Shannon Sanders McDonald, Assistant Professor, School of Architecture, Southern Illinois University (SIU), Carbondale
Shannon Sanders McDonald is a licensed architect and author of The Parking Garage: Design and Evolution of a Modern Urban Form. She has written several articles on automated transit networks and their impact on sustainability, community, and urban design. Ms. McDonald is guiding SIU undergraduate and graduate students, and online students from around the country in the areas of: integrating architecture, planning, transportation, sustainability and design, and creating new ideas for the future with architects in Sweden proposing designs for DriveLab at Arlanda airport.
Ms. McDonald is a frequent speaker on architecture, parking, transportation, sustainability, and community issues, presenting to many prominent affiliations such as the Library of Congress, the Smithsonian, and the Transportation Research Board. Her work with the Transportation Research Board is now expanding to including workshops for the Metropolitan Planning Organizations around the United States on the topics of future mobility, resiliency, and community/urban design. Ms. McDonald is a 1992 graduate of the Yale School of Architecture.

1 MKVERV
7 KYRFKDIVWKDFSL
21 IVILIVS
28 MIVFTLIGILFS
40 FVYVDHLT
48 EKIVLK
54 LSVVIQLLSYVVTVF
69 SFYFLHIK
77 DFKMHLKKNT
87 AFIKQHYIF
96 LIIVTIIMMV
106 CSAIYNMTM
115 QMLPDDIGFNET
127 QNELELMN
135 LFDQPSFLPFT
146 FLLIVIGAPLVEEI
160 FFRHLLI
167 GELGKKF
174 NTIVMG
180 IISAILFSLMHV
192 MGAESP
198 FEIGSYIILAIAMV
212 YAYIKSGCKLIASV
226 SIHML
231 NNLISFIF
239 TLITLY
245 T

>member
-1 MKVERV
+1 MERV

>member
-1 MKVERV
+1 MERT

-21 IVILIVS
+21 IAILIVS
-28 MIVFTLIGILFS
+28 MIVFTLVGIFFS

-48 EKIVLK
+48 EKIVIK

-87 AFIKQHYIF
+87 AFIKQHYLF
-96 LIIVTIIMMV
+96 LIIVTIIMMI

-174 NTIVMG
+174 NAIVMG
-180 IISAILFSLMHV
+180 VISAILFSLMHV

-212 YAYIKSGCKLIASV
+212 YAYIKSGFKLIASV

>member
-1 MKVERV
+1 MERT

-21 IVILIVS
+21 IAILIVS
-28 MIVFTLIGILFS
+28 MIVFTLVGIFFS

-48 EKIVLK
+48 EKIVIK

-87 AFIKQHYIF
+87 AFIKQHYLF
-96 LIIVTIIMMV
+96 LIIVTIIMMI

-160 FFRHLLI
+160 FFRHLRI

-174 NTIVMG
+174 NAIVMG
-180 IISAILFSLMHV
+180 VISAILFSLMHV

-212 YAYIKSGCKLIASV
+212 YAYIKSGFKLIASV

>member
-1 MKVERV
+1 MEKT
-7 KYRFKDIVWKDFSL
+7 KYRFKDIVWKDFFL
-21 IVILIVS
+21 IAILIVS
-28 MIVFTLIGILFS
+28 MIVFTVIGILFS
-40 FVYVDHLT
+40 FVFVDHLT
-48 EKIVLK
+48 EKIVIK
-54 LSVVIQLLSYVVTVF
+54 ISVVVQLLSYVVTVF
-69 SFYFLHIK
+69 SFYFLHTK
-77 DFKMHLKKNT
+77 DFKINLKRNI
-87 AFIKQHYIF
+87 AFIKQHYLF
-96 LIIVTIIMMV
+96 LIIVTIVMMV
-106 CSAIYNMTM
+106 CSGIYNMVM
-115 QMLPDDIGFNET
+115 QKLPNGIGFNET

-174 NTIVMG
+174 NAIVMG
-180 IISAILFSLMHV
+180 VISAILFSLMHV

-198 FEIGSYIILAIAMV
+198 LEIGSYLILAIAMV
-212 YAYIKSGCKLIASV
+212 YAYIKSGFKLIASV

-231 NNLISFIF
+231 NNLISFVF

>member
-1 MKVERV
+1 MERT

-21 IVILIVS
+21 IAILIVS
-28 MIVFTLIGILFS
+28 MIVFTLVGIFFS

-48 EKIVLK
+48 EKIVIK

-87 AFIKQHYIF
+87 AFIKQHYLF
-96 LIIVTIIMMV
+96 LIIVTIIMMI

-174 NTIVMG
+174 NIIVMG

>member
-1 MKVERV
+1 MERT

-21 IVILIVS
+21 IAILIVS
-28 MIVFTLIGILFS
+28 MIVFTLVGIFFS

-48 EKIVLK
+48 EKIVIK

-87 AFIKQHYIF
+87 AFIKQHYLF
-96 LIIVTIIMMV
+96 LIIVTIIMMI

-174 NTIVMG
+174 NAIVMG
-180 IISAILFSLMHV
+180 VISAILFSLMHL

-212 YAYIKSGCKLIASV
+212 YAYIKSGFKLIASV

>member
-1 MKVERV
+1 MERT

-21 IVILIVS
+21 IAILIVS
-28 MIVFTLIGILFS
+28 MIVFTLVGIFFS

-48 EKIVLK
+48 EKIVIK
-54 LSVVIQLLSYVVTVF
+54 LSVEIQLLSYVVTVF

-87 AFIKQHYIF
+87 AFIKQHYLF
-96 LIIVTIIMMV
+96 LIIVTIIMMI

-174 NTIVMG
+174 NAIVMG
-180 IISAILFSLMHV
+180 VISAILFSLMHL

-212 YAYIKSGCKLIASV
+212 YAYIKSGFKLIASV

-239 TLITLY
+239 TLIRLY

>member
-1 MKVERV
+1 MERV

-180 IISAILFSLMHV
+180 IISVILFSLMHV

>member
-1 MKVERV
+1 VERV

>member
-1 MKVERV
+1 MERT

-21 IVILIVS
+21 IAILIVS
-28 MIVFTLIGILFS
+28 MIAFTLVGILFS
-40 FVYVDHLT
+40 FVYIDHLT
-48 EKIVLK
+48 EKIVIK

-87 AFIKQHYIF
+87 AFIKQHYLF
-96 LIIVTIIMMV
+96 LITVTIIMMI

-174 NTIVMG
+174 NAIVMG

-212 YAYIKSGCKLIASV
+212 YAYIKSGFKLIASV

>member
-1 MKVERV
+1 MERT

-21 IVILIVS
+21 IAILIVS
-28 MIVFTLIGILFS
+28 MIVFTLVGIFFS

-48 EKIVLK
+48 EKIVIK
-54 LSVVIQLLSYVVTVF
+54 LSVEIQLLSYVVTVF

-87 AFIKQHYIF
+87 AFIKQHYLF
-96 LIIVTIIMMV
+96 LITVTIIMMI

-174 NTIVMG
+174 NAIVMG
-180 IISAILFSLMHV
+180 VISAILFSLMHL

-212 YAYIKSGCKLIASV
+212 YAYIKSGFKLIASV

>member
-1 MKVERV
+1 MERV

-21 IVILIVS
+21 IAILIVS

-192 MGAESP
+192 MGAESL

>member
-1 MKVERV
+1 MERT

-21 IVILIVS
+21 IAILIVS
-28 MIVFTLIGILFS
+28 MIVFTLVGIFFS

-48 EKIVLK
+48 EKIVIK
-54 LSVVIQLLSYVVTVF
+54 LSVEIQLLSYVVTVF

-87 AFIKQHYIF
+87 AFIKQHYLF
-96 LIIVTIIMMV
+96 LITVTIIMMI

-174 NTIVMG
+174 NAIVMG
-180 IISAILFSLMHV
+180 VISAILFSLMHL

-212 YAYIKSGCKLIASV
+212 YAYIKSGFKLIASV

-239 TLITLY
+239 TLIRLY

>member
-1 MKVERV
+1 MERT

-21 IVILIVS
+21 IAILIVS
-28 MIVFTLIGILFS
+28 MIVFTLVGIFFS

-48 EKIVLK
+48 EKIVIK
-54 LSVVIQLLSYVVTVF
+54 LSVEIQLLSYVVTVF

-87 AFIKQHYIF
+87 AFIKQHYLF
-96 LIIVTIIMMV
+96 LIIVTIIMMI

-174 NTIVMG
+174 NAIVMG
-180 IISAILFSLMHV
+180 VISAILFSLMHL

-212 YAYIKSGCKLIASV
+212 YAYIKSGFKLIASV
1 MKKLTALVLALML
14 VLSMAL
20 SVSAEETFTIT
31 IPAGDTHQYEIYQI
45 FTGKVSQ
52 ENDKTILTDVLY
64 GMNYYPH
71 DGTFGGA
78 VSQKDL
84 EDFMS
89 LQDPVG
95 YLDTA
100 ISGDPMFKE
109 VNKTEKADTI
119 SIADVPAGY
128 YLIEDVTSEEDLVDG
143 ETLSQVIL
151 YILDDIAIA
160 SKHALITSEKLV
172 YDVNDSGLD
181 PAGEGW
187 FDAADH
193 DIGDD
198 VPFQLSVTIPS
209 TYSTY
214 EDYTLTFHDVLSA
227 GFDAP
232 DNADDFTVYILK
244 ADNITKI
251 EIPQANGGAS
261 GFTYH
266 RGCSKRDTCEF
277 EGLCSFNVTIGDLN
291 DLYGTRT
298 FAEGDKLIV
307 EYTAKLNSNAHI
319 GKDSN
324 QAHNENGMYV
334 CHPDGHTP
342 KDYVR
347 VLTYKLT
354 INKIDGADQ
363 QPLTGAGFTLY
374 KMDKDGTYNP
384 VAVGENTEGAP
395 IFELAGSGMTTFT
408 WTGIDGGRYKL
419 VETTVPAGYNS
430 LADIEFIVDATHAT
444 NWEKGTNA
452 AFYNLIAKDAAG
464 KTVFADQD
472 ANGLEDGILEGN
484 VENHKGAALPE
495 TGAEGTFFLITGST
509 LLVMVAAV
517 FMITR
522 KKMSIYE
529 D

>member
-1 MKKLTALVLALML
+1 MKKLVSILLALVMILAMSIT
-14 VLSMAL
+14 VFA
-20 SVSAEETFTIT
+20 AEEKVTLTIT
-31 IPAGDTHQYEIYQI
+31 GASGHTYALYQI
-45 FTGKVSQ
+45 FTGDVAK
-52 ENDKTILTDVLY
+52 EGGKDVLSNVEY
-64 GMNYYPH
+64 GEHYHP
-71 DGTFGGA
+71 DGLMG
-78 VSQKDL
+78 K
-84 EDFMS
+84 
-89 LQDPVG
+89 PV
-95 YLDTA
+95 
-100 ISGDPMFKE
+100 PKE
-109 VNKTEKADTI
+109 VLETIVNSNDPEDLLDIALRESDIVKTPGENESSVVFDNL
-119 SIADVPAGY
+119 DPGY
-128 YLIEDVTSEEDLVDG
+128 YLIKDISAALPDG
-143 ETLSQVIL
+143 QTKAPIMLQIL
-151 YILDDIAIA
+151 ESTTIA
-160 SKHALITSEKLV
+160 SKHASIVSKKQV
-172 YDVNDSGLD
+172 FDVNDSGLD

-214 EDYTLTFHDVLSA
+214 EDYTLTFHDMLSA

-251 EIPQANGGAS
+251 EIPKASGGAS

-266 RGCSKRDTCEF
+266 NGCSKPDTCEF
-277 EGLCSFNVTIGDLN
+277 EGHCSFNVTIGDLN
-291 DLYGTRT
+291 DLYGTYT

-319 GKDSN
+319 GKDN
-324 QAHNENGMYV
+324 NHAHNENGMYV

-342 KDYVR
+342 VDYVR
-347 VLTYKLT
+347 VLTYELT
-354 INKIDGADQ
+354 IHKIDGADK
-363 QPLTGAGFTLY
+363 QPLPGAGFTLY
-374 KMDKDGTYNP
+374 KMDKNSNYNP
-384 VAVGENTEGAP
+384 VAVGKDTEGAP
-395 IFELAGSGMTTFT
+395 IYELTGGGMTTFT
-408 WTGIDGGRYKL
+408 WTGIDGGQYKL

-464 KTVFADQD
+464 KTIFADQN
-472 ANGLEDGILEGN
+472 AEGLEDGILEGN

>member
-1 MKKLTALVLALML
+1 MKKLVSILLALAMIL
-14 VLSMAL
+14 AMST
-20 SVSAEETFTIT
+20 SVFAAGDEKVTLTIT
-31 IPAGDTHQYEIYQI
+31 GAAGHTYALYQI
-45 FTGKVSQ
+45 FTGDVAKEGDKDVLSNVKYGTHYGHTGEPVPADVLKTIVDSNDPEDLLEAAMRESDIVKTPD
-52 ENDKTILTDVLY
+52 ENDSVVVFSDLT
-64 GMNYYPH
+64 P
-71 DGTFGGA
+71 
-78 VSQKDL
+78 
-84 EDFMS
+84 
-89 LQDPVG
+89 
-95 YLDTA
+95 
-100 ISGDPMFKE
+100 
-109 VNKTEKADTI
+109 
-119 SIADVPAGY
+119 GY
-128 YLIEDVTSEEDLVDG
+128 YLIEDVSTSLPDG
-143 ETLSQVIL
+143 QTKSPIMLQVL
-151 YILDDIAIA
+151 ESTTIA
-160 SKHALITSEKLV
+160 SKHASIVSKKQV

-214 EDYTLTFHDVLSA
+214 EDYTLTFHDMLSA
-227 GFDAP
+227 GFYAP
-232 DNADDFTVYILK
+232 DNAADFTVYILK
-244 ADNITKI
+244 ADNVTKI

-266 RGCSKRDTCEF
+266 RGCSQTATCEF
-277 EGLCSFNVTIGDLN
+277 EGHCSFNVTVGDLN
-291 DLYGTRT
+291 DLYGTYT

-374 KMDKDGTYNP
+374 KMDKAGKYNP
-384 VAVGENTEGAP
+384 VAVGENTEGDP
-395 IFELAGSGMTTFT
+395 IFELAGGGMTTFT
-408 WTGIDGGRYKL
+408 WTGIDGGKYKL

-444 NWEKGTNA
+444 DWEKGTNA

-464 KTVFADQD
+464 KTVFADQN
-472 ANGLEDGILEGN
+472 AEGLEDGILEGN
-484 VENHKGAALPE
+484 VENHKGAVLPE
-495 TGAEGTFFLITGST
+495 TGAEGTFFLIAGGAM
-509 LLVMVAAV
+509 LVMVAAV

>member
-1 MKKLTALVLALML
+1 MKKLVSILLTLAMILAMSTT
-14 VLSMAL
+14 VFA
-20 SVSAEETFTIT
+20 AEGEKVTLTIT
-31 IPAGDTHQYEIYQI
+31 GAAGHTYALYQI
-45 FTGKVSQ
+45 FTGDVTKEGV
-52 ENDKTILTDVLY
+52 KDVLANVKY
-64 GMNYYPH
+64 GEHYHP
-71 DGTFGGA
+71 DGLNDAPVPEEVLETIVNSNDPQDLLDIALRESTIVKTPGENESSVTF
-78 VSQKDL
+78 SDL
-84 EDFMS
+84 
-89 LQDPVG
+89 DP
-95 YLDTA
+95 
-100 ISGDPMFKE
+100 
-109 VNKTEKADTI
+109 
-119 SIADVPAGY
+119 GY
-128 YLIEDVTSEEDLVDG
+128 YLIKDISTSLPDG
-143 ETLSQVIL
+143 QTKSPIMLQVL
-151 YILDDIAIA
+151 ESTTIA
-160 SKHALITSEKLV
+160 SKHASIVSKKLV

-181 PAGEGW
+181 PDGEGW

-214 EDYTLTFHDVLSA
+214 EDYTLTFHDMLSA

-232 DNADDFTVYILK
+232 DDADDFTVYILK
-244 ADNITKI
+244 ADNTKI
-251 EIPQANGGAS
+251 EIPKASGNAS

Eric Rosenfeld, Mechanical Engineering Student, San José State University
Eric Rosenfeld is a Mechanical Engineering student studying at San José State University. In 2015, he received an award from San José State University as one of the most promising engineers. Mr. Rosenfeld graduated from Santa Barbara City College’s Middle College program as Senior of the Year. He has been granted membership to the National Society of High School Scholars, the National Society of Collegiate Scholars, Tau Beta Pi, and other honor societies due to his outstanding academic achievements.